My Father steadied me as I took my first few rounds without the training wheels to guide me.
After I thought I had everything down, I said, “I got this, Father! I see how this works! I will go out on my own now, and I will see You later!”
Brokenhearted, but proud, He let me take off, knowing that just a short distance ahead was a hill that I would have to go down on my own, without Him to steady me.
He watched, tears in His eye, as I raced off, as fast as I could, into a land that stretched out before me, the end of which I couldn’t see.
And all of a sudden, as I approached the end of the sidewalk, I forgot what He’d taught me. “I’m always here for you, my child.” He had whispered over and over again in my ear. “Just call on Me, and I will come running.”
But my stubborn heart thought I could manage without Him, and I gripped the handlebars tightly, and stood up, wanting to make Him proud of me, seeing me about to tackle this ride downhill all on my own.
I looked back, to Him smiling at me, tears in His eyes. “Why is He crying?” I flippantly thought to myself. “I got this!”
But as I turned around to face the hill in front of me, I saw that there were a lot more rocks than I had realized previously. I got scared, and in my prideful heart, I gripped my handlebars even tighter, determined to make it down this slope without falling. But before I even began, the first rock I hit blew my tire.
Instantly, without warning, I flew over the handlebars, landing, skidding, tumbling, and sliding down the jagged rocky slop that once looked so lush and green.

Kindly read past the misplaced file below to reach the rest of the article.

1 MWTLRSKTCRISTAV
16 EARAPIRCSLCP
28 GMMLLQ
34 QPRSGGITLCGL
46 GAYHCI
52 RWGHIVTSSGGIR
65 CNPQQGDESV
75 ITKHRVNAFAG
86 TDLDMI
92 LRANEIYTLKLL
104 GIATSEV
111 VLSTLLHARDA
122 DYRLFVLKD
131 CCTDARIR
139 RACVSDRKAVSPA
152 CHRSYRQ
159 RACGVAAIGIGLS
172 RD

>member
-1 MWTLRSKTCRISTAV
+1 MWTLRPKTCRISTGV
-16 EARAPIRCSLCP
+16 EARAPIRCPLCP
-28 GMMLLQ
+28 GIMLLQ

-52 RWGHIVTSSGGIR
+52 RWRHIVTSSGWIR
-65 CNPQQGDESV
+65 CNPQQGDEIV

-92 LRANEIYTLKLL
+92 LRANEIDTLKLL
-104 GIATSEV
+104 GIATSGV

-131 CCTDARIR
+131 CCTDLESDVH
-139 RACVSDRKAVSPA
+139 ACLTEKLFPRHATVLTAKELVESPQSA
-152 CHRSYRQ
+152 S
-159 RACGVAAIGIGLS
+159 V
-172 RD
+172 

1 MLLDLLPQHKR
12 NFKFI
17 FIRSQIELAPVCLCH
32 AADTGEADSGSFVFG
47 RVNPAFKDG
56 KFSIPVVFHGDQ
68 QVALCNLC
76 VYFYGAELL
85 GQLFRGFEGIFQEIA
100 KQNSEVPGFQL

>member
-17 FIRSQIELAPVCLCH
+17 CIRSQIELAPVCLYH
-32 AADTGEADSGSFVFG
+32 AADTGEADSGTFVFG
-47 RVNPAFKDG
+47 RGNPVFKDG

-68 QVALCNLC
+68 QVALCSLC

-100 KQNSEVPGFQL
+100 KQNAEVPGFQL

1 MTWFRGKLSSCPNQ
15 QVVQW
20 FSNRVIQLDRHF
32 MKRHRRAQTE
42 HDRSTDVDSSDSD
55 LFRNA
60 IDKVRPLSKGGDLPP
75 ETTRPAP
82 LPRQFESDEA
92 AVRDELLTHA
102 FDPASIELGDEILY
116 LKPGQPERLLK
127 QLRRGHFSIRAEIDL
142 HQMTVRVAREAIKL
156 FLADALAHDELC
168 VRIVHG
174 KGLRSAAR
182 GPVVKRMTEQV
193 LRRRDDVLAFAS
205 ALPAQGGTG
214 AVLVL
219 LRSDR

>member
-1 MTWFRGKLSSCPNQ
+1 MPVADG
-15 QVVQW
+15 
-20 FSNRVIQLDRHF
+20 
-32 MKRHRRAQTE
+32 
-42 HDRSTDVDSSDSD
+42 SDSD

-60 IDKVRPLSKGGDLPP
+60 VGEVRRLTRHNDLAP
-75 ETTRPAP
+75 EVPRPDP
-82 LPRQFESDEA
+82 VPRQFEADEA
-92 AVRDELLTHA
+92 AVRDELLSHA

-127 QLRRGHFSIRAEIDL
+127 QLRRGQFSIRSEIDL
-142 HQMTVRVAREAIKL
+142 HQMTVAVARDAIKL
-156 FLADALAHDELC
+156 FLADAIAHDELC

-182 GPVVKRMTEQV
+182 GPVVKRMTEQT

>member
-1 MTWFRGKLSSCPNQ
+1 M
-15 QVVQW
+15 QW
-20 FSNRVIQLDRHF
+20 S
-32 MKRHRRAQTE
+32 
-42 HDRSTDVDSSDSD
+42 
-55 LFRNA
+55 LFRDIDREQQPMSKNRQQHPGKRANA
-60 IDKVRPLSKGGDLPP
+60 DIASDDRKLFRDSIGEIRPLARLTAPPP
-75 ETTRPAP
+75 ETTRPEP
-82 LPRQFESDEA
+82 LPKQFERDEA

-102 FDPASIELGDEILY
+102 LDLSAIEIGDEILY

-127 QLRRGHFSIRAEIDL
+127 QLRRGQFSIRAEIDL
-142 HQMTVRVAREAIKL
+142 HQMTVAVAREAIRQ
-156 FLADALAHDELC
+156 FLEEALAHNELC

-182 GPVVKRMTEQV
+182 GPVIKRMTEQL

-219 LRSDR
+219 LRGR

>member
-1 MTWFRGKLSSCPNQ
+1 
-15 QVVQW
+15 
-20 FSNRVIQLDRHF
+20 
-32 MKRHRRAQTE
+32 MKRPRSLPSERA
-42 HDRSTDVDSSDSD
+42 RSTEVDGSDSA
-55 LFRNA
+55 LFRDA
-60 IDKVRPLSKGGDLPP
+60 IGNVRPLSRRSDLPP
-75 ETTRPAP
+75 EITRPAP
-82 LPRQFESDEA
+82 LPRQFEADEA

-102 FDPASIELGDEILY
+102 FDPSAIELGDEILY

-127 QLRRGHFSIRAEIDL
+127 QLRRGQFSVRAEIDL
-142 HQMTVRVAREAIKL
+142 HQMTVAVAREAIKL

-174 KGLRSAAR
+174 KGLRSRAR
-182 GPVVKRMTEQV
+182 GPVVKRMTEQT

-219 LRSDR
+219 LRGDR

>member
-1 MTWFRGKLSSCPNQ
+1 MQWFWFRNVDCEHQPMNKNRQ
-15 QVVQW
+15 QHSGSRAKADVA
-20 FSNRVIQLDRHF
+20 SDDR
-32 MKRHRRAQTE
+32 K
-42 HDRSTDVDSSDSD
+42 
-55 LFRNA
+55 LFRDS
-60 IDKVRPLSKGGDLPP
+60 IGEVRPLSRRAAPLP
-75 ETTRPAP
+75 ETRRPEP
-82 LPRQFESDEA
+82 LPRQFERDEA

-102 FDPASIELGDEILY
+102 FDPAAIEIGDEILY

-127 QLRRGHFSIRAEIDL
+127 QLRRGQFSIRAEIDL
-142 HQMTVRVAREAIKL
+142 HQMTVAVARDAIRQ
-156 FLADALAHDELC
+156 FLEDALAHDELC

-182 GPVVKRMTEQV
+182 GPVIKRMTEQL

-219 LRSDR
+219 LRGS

I lay there, at the bottom, dazed. I couldn’t see my Father. “Why did I take off, away from His grasp?” I wondered aloud. Then my thoughts became bitter. “Why did He let me? Why didn’t He hold onto me, and not let me go? He knew I was going to fall.”
I looked down at my arms and legs. Gashes were torn in my flesh, and blood was everywhere. My body was writhing in pain, and my head hurt. “I must have knocked it against a rock, too,” I thought. Then, almost as if He was speaking into my heart, I thought, “Why didn’t I wear the helmet He gave me? He told me it was for my protection.”
I lay there, wallowing in my own pain, and regretting that I had taken off from my Father. “He would have kept His hand on me and steadied me,” I assured myself. Then, in rebuke, I turned inward on my own heart. “I was stubborn, and I took off all on my own, even though He said there were still more things I needed to learn.” I cried aloud, “Father, why didn’t I listen to Y—-”
And before I even could finish—He was there. He held me in His arms, and kissed me on the forehead. He picked me up, wiping the dirt off of me, and He took me to a rock, sat down, and let me curl up in His lap, my head against His chest. “Father, I’m sorry!” I cried, my defiance melting completely away.
“I love you, My child.” He assured me, as He cleaned my wounds, bandaging me from the damage I had caused to my own body. He cleaned me, reassured me, held me close, and just let me cry.
After a while, I became emboldened again. I knew that He was there, and He would not leave my side. I knew that I might have to learn some lessons the hard way, but that when I called upon Him, He would be there. But, I also knew that I didn’t want to run away from His protective hand again, either. I wanted to let Him help me, guide my every step. Because the less I depended on me, and the more I depended on Him, the less likely I would get hurt—or hurt someone else.